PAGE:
- Case report
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Atypical anterior persistent hyperplastic primary vitreous: report of a rare case
BMC Ophthalmology volume 20, Article number: 290 (2020)
Persistent hyperplastic primary vitreous (PHPV) is a congenital form of vitreous dysplasia that can be categorized into anterior, posterior, and mixed types according to the affected location within the eye. Definitive diagnoses of PHPV are usually made based on B-mode ultrasound, optical coherence tomography (OCT), and Doppler ultrasound findings. In this report, we discuss the case of a 7-year-old boy in whom a definitive diagnosis of atypical anterior PHPV was possible based on intraoperative observations, pathological findings, and the results of ophthalmic examination.
A 7-year-old boy presented with leukocoria and acute glaucoma in his right eye. Imaging suggested characteristics of mixed PHPV. Surgical treatment and pathological examination were performed due to the presence of acute glaucoma and abnormal lens morphology. Typical signs of posterior PHPV (e.g., eyeball shrinkage, the presence of vascular membranes connected to the optic disc, etc.) were not observed. However, there were abundant fibrous vascular membranes around the lens. Pathological examination revealed fibrocyte proliferation in the lens and capsular tissue. Intraoperative findings were used in conjunction with the results of pathological and ophthalmological examinations to make the final diagnosis of anterior PHPV.
The course and characteristics of PHPV can be unpredictable, and it is often the case that a clear diagnosis cannot be obtained based on clinical characteristics and typical imaging examinations alone. Further surgical treatment and pathological examination may aid in establishing a final diagnosis. In addition to treating the complications of PHPV (e.g., glaucoma), surgery may improve eye appearance and restore visual function to some degree.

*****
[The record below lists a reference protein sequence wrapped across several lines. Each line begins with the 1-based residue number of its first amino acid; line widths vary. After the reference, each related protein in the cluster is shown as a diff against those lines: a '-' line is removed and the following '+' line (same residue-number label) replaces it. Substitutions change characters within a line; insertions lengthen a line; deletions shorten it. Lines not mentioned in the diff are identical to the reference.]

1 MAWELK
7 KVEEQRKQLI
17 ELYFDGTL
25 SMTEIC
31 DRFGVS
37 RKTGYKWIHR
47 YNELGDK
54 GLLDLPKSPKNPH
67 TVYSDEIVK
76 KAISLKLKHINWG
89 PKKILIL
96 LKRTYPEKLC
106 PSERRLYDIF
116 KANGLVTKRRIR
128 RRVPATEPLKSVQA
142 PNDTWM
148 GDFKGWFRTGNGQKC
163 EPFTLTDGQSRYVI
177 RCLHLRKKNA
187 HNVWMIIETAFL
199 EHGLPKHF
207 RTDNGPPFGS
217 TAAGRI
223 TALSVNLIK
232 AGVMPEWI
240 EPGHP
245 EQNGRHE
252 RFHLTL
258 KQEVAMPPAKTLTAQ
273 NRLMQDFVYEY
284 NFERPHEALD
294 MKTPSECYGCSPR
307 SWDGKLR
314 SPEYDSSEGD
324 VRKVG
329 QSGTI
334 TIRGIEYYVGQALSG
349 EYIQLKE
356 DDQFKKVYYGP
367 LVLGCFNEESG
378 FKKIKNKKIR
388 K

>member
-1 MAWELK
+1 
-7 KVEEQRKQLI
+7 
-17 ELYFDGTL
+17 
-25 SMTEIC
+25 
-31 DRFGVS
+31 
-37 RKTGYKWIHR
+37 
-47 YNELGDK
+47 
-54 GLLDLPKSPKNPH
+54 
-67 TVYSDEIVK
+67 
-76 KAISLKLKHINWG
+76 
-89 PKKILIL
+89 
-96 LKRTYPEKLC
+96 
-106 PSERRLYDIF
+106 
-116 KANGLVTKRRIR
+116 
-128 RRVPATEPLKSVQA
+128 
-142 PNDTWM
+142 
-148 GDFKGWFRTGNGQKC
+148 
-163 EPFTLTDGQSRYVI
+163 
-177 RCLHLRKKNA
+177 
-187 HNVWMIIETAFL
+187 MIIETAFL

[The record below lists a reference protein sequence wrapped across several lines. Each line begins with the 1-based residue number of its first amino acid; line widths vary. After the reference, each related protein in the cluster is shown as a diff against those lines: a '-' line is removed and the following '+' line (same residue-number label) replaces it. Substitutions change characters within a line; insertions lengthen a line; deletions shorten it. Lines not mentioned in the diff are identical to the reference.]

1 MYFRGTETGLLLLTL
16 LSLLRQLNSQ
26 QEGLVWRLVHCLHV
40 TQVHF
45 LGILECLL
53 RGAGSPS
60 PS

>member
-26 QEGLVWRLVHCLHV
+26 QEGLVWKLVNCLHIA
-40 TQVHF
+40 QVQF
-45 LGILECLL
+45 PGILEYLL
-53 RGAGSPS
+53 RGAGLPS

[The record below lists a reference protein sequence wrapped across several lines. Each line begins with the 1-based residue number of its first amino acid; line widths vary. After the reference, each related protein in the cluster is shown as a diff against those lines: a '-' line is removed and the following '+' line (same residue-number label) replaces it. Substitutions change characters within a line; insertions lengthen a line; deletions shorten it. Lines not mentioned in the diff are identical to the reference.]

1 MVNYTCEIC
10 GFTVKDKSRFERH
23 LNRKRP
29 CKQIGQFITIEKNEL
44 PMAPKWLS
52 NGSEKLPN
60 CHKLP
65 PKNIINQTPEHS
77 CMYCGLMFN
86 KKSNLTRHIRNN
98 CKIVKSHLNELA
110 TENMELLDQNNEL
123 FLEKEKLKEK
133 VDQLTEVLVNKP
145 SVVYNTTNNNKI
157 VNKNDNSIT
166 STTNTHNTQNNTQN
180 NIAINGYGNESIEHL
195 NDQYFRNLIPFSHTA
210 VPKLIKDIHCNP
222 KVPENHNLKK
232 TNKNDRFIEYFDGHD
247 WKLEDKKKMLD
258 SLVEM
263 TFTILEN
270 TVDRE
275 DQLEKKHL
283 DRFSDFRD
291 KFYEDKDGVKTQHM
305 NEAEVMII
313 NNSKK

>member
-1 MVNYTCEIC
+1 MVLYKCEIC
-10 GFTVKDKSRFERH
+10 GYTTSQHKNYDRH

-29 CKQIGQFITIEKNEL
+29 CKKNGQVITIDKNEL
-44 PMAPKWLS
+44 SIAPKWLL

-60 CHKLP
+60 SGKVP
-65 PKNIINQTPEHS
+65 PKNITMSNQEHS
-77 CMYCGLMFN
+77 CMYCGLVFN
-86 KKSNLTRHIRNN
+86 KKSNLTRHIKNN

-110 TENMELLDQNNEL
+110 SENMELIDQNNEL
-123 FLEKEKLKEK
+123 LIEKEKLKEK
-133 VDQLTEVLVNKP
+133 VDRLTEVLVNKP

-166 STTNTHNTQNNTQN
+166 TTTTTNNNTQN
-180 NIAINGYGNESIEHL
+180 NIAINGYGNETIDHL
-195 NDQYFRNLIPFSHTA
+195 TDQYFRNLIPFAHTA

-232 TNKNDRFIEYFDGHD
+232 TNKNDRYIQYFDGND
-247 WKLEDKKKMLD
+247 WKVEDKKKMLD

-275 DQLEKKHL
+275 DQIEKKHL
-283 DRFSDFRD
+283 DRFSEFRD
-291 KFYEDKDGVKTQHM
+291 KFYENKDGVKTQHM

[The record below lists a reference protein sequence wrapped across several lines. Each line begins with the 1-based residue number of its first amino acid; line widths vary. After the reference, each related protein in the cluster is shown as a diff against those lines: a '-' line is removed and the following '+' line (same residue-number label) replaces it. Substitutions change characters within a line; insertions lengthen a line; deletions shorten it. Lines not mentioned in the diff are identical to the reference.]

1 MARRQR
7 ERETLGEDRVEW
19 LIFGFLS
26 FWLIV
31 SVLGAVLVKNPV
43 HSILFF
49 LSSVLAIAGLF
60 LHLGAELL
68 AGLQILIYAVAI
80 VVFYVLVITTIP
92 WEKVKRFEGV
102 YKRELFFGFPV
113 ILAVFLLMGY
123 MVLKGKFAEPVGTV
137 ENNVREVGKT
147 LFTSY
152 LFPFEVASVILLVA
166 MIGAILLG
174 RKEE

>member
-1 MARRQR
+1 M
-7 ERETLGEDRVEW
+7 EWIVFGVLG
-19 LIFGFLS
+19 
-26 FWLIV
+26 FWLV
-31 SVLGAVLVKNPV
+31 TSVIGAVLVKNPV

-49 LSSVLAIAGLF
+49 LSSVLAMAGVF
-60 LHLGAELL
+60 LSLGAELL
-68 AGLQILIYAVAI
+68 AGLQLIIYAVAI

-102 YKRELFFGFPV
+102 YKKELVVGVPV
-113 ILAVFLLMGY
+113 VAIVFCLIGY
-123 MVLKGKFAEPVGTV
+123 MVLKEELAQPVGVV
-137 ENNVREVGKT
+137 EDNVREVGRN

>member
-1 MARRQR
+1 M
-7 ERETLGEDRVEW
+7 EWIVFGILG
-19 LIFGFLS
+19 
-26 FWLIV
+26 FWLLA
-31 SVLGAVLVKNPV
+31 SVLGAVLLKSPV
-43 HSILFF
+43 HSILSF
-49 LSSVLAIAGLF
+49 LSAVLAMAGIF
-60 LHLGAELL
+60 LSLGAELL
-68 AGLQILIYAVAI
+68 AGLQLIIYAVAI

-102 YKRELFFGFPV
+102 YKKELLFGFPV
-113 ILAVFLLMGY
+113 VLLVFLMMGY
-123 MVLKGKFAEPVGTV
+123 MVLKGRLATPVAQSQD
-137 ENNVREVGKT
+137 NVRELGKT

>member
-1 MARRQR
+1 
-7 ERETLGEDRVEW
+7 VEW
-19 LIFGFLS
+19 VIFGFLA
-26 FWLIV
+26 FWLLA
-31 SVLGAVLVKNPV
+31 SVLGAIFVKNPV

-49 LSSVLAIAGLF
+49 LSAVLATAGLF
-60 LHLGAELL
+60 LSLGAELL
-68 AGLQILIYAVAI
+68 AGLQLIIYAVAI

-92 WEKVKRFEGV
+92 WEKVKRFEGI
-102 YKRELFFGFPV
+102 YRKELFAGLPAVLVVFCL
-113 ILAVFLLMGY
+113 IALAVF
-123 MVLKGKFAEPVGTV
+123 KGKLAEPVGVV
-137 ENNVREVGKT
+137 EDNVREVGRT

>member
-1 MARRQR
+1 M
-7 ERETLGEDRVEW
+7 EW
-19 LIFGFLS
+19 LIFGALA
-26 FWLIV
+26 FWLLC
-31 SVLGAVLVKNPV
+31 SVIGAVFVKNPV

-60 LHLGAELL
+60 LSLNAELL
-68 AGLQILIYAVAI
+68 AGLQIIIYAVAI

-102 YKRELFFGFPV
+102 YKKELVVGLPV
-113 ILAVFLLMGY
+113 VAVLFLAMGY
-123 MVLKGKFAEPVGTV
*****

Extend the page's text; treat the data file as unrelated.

Persistent hyperplastic primary vitreous (PHPV), also known as persistent fetal vasculature (PFV), is a congenital form of ocular dysplasia that occurs secondary to failure of normal vitreous development or persistent proliferation of the original vitreous during the embryonic period . Clinical symptoms include small globes, small corneas, ciliary body elongation towards the center, posterior fibrous membranes within the lens, and persistent vitreous arteries.
PHPV can be divided into three types, based on the affected ocular structures . Anterior PHPV (approximately 25% of cases) is associated with lens opacity or posterior capsule cortical opacity, continuous fibrovascular membrane hyperplasia behind the lens, and elongation of the ciliary body. Posterior PHPV (approximately 12% of cases) is associated with connections between the vitreous vascular membrane and the optic disc, eyeball shrinkage, and immature growth of the optic disc, macula, and retina. In mixed PHPV (approximately 63% of cases), both anterior and posterior signs can be observed.
Complications of PHPV include angle-closure glaucoma, vitreous hemorrhage, and retinal detachment. PHPV is also among the common causes of infantile leukocoria and is easily misdiagnosed as congenital cataract . Diagnoses of PHPV are typically made based on the results of B-mode ultrasound, optical coherence tomography (OCT), or Doppler ultrasound [4, 5]. Although it remains controversial, surgical treatment of PHPV may improve eye appearance, aid in the recovery of visual function, and help clinicians diagnose ocular diseases.
In this report, we discuss the case of a 7-year-old boy in whom imaging failed to yield a clear diagnosis. However, he exhibited acute glaucoma necessitating surgery. Following surgery, a clear diagnosis of PHPV was established based on intraoperative observations, pathological findings, and the results of ophthalmic examination.